In 1910, the critic Karl Scheffler memorably described Berlin as a city ‘condemned forever to become and never to be’: a site in perpetual and restless flux, ever-transfiguring itself into something new. Today, massive projects such as the expansion of the government quarter and the ill-starred international airport bear testament to the city’s latest transformation, this time into a truly national capital and a cosmopolitan centre of culture.

But Berlin’s new urban identity is not geared to the future alone. At the city’s historic core, the €600 million ‘reconstruction’ of the eighteenth-century City Palace is now nearing completion. As a historian concerned with the fate of historic architecture in post-war Germany, this project raises a number of fascinating questions about the way that the capital of the reunified state has dealt with its contested past in its urban landscape. My research explores the demolition of a number of buildings after 1945 that have in recent years reappeared on the streetscapes of Berlin and Potsdam – the City Palace included. But can an understanding of these buildings’ histories help explain why they are now being resurrected?

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The Fernsehturm. Credit: Polaroidville on Unsplash

There are many layers to the history of the site of the City Palace: once the seat of the Prussian Kings and German Emperors, the original structure was demolished by the communist government of East Germany (the GDR) in 1950. On its foundations they ultimately built the Palast der Republik (‘Palace of the Republic’) – a distinctively 1970s construction that served as both the seat of the GDR’s rubber-stamp parliament and a social and entertainment complex. But with the demise of their regime in 1990, the Palast itself was rendered aesthetically and functionally obsolete. Packed with asbestos, it finally met the wrecker’s ball in 2008. The Palast’s departure left unheeded the protests of many Ossis (‘Easties’) and their supporters, who perceived in this round of demolition a concerted attempt by imperious Westerners to erase East Germany’s history from the narrative of the new, unified state.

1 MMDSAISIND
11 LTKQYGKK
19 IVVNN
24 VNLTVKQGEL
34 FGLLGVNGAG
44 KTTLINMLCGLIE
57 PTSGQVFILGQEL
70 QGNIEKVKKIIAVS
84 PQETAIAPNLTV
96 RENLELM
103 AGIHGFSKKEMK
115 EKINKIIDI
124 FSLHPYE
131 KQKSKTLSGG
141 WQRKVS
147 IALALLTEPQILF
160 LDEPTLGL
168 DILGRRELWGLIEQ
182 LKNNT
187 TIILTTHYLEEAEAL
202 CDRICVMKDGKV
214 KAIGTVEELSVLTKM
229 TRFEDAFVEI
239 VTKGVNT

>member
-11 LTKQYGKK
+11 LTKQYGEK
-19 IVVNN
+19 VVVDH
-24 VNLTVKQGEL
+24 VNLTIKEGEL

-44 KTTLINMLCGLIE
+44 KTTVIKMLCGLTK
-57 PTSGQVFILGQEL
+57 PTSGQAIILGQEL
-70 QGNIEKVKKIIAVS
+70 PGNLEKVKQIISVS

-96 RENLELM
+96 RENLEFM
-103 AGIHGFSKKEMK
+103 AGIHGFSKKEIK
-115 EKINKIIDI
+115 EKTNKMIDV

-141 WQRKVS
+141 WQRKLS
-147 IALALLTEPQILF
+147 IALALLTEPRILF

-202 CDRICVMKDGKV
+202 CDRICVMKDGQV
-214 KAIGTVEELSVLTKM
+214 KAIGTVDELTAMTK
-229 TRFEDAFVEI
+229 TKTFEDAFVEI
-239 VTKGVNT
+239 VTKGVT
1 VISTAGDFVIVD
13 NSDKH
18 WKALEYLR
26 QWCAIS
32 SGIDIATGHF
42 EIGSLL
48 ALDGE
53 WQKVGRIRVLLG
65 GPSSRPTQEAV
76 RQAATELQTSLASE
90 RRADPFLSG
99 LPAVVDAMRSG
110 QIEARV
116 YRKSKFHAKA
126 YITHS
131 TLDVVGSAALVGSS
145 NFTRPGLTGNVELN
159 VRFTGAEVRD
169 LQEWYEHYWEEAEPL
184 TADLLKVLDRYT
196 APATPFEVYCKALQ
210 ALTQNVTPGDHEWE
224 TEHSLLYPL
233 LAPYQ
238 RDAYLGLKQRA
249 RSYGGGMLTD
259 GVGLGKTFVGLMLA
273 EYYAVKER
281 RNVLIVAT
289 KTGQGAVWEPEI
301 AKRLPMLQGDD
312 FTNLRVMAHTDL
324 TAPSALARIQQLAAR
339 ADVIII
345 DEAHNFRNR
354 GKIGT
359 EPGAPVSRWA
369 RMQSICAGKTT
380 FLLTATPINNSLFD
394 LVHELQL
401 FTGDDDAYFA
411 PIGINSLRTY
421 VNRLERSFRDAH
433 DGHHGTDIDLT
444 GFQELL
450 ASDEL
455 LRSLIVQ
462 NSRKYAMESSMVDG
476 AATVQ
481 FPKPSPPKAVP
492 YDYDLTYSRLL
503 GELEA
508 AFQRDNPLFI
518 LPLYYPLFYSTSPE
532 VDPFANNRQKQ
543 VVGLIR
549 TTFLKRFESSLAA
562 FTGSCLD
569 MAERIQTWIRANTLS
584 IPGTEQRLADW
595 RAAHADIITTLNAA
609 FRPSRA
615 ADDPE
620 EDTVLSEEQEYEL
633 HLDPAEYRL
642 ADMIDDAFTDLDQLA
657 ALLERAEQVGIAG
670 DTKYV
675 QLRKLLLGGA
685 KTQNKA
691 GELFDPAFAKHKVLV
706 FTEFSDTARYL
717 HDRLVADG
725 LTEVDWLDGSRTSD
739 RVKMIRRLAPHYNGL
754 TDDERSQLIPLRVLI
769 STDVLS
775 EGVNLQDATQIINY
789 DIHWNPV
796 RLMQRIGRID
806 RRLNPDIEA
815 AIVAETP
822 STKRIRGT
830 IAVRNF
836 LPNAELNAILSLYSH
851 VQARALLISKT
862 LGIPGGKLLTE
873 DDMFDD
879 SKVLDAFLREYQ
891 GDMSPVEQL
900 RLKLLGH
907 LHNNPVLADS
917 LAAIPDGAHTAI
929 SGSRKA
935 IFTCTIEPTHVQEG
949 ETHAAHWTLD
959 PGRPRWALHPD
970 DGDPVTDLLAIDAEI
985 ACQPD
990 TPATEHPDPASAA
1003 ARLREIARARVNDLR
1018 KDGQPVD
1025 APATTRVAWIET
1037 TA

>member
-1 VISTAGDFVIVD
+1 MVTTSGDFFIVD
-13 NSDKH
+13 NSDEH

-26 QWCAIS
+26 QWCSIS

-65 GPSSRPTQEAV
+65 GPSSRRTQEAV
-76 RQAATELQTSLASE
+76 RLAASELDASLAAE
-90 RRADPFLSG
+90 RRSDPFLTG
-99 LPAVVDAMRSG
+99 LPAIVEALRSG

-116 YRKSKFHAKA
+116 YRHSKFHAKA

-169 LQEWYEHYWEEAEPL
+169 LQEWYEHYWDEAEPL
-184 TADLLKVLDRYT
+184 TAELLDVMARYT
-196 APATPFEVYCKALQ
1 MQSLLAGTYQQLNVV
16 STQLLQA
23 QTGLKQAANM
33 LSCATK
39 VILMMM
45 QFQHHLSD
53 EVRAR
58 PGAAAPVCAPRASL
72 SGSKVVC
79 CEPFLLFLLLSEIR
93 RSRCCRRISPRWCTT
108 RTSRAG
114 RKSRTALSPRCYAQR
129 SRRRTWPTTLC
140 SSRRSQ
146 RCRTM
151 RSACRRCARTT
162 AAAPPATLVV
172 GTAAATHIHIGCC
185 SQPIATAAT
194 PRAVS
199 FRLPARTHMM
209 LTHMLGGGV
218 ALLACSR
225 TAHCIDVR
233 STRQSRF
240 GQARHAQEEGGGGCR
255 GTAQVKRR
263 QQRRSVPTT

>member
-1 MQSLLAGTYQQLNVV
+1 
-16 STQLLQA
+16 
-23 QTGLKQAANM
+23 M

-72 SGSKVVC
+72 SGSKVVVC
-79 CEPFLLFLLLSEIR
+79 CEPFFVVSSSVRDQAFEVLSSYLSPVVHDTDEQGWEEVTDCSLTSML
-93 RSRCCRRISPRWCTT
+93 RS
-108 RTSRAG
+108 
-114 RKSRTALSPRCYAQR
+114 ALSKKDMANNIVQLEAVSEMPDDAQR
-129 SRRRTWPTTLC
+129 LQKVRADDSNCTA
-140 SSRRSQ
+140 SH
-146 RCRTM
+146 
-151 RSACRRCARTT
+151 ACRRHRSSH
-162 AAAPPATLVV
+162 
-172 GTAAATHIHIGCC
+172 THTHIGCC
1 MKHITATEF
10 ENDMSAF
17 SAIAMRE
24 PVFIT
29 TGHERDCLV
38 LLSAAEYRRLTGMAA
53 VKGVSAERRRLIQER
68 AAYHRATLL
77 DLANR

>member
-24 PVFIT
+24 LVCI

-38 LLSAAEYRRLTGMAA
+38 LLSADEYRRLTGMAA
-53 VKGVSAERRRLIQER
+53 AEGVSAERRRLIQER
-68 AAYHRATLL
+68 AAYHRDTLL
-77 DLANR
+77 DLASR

Now, the City Palace is re-emerging as the ‘Humboldt Forum’: a museum and research space whose dedication to world cultures and ethnology is designed to capture modern Germany’s forward-looking, cosmopolitan identity. In the temporal kaleidoscope of twenty-first century Germany, past, present and future are densely entangled. .

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West facade of the new Berlin City Palace (Credit: Wikimedia Commons)

The physical resurrection of the Palace has not been able to silence criticism entirely. For a site so pregnant with cultural potential, many Berliners are astonished by the lack of imagination the project betrays. Future generations, some muse, may be mystified by what they see. Will they falsely perceive the building as an authentic emblem of a baroque Berlin, a quaint antique of the city’s Prussian past? Or will they see it as a distinctly twenty-first century phenomenon; a curious postmodern composite born of nostalgia and cultural apathy?